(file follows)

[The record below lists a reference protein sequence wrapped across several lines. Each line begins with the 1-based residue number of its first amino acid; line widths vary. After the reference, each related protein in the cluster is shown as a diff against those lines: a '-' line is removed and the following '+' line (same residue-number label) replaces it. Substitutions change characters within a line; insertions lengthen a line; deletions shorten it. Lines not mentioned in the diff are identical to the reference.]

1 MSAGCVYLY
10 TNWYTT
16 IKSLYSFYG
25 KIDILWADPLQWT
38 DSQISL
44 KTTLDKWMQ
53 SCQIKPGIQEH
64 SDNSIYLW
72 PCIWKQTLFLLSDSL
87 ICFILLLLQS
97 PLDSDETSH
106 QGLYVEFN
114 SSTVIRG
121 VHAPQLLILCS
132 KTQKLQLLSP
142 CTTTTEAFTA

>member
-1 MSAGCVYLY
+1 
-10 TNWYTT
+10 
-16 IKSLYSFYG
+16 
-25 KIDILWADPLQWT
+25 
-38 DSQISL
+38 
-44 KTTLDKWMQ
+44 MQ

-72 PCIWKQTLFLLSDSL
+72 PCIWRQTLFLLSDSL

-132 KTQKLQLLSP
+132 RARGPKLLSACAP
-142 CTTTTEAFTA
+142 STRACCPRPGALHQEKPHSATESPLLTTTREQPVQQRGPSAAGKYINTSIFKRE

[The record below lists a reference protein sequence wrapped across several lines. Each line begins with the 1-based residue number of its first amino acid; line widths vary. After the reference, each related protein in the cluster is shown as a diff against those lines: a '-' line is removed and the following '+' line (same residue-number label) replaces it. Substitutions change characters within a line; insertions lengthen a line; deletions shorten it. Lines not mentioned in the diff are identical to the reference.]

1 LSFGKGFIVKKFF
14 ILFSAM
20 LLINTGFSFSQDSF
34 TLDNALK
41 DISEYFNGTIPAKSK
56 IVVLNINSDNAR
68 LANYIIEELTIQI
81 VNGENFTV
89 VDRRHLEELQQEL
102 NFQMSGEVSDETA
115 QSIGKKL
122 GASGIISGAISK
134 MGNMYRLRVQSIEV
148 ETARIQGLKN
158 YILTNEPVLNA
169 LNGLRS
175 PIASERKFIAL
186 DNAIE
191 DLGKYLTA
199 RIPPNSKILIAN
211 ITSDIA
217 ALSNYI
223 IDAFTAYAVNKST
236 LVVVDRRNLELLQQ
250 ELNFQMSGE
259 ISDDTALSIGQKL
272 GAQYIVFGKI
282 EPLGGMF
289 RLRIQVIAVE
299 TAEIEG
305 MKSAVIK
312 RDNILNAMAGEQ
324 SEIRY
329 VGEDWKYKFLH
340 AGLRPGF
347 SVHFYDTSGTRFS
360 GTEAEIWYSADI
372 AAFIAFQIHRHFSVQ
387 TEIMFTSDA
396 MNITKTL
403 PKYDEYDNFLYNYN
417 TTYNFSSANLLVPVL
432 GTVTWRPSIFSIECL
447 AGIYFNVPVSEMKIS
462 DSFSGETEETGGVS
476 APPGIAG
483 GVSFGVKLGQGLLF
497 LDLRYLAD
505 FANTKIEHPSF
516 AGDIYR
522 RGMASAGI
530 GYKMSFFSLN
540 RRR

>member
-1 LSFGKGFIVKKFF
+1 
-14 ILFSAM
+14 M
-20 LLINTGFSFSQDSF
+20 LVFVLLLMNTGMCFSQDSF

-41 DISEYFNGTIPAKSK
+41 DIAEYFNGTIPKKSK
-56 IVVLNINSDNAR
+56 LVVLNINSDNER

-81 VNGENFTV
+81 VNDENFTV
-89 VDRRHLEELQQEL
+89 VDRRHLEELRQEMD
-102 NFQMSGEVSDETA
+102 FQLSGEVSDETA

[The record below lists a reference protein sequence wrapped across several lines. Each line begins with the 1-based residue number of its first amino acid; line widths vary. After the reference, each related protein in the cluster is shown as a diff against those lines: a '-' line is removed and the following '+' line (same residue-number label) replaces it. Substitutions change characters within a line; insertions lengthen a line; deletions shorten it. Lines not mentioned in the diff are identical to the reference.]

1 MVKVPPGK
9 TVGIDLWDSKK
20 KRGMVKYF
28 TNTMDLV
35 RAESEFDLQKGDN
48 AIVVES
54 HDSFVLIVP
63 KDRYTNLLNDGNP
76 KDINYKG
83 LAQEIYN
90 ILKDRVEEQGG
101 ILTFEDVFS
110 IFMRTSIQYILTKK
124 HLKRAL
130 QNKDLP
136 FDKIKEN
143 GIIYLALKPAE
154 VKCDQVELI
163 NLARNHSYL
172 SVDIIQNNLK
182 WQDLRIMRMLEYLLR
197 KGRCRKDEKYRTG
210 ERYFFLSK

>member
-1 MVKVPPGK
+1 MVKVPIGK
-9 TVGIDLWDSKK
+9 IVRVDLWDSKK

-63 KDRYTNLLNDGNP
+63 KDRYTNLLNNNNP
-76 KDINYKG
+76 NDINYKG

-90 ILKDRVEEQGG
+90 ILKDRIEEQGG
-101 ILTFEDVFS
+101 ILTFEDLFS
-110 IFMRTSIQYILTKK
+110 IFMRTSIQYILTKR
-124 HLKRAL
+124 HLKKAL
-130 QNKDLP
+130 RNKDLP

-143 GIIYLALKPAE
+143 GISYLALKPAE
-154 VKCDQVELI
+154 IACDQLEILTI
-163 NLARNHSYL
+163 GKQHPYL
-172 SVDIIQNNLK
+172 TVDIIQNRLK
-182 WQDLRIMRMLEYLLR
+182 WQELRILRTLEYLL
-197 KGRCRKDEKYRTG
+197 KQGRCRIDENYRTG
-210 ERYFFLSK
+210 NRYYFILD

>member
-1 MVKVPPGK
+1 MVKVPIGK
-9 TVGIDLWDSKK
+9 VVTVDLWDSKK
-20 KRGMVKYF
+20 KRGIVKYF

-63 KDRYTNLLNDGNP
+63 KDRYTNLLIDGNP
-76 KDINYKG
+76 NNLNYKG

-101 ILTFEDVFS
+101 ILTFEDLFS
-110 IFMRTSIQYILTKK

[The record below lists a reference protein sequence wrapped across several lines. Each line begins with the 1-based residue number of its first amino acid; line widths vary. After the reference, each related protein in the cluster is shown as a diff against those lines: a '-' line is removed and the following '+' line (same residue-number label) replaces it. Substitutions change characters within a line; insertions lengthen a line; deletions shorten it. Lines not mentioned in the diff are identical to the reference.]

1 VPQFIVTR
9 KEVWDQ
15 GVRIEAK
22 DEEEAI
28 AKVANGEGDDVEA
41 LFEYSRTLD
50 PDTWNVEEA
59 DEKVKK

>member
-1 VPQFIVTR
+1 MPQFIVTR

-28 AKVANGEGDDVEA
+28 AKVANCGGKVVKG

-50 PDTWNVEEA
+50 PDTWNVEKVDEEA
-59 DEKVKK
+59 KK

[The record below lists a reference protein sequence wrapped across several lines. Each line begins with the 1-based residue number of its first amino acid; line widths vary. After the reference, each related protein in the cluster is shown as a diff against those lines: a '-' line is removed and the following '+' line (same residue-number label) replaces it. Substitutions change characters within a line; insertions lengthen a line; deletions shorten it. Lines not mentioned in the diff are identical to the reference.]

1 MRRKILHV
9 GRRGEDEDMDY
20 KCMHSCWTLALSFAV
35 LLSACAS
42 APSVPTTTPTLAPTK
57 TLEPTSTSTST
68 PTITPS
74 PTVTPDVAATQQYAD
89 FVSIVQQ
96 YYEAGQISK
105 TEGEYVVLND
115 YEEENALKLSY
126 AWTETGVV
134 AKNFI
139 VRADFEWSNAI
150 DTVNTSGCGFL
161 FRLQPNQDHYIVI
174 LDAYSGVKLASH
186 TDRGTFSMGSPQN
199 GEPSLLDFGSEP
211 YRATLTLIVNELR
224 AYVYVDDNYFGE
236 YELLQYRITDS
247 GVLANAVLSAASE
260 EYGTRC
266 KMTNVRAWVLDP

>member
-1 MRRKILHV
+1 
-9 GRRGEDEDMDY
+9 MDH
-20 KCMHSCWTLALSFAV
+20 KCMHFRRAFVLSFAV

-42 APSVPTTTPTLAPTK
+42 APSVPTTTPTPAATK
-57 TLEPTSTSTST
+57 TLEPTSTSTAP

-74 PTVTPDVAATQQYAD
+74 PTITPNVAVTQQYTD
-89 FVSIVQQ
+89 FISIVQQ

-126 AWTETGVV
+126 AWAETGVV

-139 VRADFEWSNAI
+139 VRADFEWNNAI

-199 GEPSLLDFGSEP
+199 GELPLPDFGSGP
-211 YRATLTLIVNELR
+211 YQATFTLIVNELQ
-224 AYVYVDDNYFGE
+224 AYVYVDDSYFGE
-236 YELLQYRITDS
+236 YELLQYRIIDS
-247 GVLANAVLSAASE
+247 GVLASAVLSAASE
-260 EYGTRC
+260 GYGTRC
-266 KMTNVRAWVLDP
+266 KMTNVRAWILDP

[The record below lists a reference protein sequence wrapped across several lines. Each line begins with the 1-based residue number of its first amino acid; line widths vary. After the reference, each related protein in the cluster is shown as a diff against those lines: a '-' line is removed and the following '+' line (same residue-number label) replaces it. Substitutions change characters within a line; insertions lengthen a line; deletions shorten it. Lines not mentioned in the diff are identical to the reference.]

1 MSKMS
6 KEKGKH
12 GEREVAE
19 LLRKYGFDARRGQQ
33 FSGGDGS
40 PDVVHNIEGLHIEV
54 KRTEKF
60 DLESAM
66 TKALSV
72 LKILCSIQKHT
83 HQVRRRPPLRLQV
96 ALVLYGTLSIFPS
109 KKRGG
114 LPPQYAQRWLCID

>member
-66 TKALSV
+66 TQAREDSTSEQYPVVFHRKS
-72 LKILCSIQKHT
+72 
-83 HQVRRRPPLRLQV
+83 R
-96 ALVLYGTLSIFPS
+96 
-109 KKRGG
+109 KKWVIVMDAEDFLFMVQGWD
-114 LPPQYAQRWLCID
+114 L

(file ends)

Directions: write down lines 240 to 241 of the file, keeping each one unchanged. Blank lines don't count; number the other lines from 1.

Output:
+126 AWAETGVV

-139 VRADFEWSNAI